You can find more information about the Boards actives in the NMESC Newsletter and NMESC Board Minutes.

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Feature Articleby Tom Russo

Shiny new toys: Garmin GPSMAP 60CSx

During a recent training event the Garmin eTrex Venture GPS I've had since 2002 (reviewed in a previous newsletter) flaked out on me -- it is no longer possible to turn it on or off by pressing the power button (I discovered this while it was on, and was only able to shut it off by removing the batteries).  A normal person would look into getting it repaired by an authorized Garmin repair facility.  A normal geek would open it up and try to fix it himself (I might still do this).  But I chose instead to upgrade to a shiny new toy.  I surfed over to gpscity.com and purchased a Garmin GPSMAP 60CSx.

The GPSMAP 60CSx differs from the GPSMAP 60Cx only in that the CSx unit has an internal electronic compass and barometric altimeter, and costs about $40 more than the unit without those sensors.  So most of what I have to say in this article will pertain to both units.


The screen on the GPSMAP 60 is 1.5 inches wide and 2.2 inches tall, providing a crisp 160x240-pixel, 256 color display.   This is a very readable display that can support maps of various types including topo maps sold by Garmin on DVD or in ready-to-use MicroSD memory cards.

The unit includes both USB and serial ports --- an important thing to know if you have any interest in doing APRS with your hand-held GPS, as it is not possible to use a USB-only GPS in APRS applications without a computer.  In USB mode it is possible to enable the device as a USB Mass Storage device so it appears as a removable disk to your computer --- this is a very convenient thing when you get to the point of making your own maps (a topic for a future minilesson, but see this neat web site for details if you can't wait).  It is also essential for getting maps onto the unit if you don't have a Windows computer -- Garmin's MapSource program supports only Windows, so Macintosh or Linux users are not able to use that program to manage maps on the unit.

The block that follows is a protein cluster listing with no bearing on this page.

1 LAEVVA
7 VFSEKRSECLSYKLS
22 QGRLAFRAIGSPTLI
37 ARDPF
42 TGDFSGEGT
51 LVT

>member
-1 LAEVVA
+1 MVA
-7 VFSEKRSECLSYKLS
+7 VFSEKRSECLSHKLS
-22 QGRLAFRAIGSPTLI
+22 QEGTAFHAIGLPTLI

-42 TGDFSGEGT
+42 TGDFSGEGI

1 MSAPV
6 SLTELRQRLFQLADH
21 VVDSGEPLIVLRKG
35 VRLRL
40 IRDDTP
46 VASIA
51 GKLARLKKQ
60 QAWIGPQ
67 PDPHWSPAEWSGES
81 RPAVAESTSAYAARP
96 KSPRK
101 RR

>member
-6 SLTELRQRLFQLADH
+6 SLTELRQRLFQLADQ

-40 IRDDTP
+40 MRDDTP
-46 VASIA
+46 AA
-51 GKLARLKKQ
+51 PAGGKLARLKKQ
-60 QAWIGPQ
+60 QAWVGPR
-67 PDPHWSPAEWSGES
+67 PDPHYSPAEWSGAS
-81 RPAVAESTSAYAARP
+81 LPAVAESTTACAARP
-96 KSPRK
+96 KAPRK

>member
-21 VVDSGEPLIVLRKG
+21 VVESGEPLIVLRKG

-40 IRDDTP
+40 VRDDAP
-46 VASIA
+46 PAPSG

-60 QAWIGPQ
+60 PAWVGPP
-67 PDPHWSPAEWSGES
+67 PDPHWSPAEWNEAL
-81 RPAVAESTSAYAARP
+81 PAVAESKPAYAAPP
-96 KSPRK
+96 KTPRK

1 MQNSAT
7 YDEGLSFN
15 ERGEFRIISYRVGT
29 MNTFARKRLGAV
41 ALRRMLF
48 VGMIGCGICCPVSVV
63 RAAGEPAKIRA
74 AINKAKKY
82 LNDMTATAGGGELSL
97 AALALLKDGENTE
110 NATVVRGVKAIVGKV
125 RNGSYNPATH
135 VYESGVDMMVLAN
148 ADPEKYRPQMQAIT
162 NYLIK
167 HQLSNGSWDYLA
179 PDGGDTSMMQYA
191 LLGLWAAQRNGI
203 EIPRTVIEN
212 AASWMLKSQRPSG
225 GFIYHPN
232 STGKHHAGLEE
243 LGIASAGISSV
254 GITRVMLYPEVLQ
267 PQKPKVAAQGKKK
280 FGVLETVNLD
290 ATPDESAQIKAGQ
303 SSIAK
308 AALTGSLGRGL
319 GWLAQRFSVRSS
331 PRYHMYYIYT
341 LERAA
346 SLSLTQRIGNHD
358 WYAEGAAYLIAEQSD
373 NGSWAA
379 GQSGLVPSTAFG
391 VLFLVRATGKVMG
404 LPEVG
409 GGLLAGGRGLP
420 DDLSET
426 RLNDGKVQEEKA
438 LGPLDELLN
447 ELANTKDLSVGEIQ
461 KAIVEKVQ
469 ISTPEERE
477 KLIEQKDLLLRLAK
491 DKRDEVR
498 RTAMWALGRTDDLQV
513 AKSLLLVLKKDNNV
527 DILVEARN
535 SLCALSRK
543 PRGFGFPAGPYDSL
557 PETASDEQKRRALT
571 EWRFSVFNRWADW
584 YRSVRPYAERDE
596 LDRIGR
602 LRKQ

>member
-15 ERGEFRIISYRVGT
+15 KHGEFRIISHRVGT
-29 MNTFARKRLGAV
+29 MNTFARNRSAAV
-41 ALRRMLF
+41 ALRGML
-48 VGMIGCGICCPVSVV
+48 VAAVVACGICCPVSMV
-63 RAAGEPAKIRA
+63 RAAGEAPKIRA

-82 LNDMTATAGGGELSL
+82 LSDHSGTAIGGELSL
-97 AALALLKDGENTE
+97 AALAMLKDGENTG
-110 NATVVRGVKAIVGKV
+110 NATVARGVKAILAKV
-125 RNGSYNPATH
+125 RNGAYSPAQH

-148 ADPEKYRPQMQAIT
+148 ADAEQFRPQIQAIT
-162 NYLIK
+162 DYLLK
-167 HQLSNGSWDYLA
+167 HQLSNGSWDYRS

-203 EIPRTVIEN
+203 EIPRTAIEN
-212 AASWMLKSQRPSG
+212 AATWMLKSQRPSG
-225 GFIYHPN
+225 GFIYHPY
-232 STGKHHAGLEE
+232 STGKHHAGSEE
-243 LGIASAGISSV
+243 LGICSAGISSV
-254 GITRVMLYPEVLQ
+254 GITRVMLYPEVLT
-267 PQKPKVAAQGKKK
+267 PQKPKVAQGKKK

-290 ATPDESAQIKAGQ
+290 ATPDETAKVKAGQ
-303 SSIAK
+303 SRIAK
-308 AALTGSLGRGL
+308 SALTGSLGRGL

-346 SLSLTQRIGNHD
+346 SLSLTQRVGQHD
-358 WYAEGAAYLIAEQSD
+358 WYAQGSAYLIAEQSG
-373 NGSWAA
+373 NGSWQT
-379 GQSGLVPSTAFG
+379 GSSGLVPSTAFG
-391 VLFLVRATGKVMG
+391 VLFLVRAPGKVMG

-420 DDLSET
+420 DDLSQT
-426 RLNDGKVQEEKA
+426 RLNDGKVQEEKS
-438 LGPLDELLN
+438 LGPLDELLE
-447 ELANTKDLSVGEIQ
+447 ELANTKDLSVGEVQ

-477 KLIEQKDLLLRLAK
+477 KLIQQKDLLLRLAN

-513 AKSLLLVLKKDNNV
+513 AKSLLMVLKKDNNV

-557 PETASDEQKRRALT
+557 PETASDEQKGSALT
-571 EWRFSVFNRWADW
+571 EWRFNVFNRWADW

The maps are stored on a removable MicroSD flash card  --- a tiny thing that is smaller than my thumbnail.  Garmin will sell you MicroSD cards pre-loaded with maps --- the only way to get Garmin maps if you don't do Windows.

I was amazed at how quickly the unit acquired satellites.  It had six satellite bars within seconds of my putting the batteries in --- while I was still standing in the kitchen in front of the freezer where I keep my battery stash. This is thanks to the high-sensitivity SIRFstar III 12-channel WAAS-enabled GPS module it contains.

All of the controls are on the front of the unit except the power button, which is placed at the top of the unit in a spot where it can't accidentally be pressed.  The controls include zoom in and zoom out buttons, a "find" button (for locating waypoints and points-of-interest by name or proximity), a Page button (for switching between the many views), a menu button, a Mark button (for marking waypoints or activating the Man OverBoard feature), an enter button and a "quit" button.  The "quit" button is used to escape from menus, but also as a page button that cycles through pages in the opposite order of the Page button. There is also a four-position rocker switch for moving the map pointer, panning the map, or selecting from two-dimensional grids of menu items.

The menu system is very well thought-out and intuitive, with all menu functions accessible through a main menu on one page.  Menus specific to individual pages are also available while that page is visible, just by pressing the "menu" button.

By default, the unit shows a satellite page, "trip computer" page, map page, navigation page, and altimeter page.  You can customize the order in which they are rotated through by the page button, and add or remove pages from the cycle.